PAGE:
Very little is known about Sikkim. This book outlines its development since it became a part of the Indian Union in 1975. It covers subjects such as population, poverty and planning; health, education and the status of women; land and agriculture; forest and environment; infrastructure for development such as industry, power and state finance; and governance for sustainable human development.
This is the only book of its kind on India in Economic Geography. According to a reviewer, ‘there are some strong GIS systems, and there are strong spatial databases. This book is the first time these have come together in a satisfactory fashion.’
A singular contribution of Social & Economic Profile of India lies in the quality of its presentation. A very complex and a very wide range of data and analysis has been put forward with remarkable clarity and in a very reader friendly way. This state of the art data and analysis gives an almost complete picture of the socio-economic conditions of India in just 173 pages consisting of 84 colour-coded maps with corresponding text in colour. This book is the work of great scholarship but made accessible to a wide section of readers. It tells the story of what India has achieved since 1991. The subjects covered are of enormous public interest and also extremely useful for the framing of public policies. This book is equally indispensable to all the state departments of the government and to Indian companies wishing to invest in particular areas as well as foreign corporate organisations that wish to invest in India. It goes without saying that the researcher will find this comprehensive body of data and analysis very useful. Anyone wishing to go deeper into a particular problem has been directed to go to the relevant sources.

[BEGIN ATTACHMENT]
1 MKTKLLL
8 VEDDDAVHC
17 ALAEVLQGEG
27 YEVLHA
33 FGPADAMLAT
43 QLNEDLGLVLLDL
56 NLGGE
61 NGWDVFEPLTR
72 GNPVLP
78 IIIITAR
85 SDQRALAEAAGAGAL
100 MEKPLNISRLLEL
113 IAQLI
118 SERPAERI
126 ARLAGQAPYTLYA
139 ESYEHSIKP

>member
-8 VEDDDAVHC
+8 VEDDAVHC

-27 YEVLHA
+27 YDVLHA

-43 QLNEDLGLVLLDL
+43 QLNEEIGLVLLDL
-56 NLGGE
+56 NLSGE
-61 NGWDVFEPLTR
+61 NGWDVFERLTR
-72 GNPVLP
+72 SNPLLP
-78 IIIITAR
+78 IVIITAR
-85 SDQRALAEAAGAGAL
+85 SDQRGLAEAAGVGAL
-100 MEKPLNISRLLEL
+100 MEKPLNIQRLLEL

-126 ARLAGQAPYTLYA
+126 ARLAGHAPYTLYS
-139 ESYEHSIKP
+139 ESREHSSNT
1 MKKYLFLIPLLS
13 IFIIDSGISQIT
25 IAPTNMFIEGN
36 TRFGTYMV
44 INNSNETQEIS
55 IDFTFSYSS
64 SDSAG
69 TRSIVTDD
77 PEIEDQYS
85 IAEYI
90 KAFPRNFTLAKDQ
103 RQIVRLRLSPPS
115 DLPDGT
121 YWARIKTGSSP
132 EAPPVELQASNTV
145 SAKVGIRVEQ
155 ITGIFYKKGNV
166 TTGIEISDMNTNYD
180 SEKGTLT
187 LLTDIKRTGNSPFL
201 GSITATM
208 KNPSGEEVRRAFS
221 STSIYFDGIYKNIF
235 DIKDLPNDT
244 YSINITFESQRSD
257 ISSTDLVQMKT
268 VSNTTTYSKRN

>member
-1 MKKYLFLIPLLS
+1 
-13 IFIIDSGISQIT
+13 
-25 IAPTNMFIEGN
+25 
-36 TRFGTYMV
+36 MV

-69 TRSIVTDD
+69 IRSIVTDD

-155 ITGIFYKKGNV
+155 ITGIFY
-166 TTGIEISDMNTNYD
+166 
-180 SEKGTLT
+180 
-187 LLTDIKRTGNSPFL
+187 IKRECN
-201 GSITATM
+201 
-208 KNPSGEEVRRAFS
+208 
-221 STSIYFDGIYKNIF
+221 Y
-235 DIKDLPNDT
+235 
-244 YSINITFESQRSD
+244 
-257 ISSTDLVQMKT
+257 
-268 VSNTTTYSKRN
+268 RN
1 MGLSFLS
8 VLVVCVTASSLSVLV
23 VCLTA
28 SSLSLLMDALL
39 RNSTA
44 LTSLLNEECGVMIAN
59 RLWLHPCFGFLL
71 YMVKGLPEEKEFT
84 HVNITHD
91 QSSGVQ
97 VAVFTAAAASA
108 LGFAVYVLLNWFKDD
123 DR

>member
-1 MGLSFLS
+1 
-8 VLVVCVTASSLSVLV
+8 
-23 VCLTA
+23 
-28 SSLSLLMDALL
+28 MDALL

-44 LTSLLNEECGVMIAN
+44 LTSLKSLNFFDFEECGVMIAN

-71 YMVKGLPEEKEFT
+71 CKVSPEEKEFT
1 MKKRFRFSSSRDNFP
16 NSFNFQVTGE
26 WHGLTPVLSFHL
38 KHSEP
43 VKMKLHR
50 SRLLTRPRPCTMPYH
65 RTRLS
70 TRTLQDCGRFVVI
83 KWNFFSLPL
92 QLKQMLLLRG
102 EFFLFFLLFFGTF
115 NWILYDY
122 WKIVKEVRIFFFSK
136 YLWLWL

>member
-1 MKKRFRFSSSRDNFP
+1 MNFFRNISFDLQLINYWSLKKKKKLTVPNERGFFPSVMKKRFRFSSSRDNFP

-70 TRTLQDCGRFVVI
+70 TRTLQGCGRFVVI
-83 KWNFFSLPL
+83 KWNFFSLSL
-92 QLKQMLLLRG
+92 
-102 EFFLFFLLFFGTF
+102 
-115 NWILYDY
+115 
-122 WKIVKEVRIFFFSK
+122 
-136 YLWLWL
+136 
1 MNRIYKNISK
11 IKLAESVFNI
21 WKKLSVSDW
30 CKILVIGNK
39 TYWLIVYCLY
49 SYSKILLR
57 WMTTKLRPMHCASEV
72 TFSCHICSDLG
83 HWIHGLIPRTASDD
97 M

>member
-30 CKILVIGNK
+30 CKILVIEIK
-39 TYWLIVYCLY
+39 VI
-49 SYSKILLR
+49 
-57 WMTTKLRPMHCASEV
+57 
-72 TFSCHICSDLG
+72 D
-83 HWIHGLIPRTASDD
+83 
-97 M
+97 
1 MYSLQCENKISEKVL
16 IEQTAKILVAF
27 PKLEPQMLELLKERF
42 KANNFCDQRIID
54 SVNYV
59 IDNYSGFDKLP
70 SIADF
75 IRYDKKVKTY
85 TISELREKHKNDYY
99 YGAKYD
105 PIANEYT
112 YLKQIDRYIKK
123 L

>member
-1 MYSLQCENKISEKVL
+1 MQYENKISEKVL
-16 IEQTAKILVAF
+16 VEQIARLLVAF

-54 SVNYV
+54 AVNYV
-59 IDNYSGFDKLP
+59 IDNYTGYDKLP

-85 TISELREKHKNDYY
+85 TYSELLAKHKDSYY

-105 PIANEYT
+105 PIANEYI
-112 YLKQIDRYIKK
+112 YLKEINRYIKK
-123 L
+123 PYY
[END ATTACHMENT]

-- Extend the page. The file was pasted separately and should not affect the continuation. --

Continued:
This is Tamil Nadu’s first Human Development Report. Tamil Nadu has fared very well in human development among the states in India. It needs to be noted, however, that there are vast variations in the indicators of human development within the state itself.
Factors contributing to human development are disaggregated in this Report, and analysed at the district level. This will enable readers to understand the regional disparities in Tamil Nadu and the reasons behind them. The Report not only puts within one cover, all the various aspects of human development in Tamil Nadu but also seeks to explain why the state has fared well in certain areas and not in others. It also highlights the policy interventions that will be required to correct the imbalances.
Tamil Nadu Human Development Report is a balanced and objective account of the state’s performance and as such, will be of immense value to those planning for growth, social justice and equity in the state, as well as researchers and students of social sciences in university departments and other institutions.
Telecommunications Industry in India represents the first comprehensive study of a state-run enterprise in the telecommunications industry. The study traces over a period of half a century (1948-2009) the growth and decline of Indian Telephone Industries (ITI). At the heart of the monograph stands one central interrogation: How does the socio-technical system of production in a state-controlled firm shape the relations linking the four main actors: the state, management, union and workers?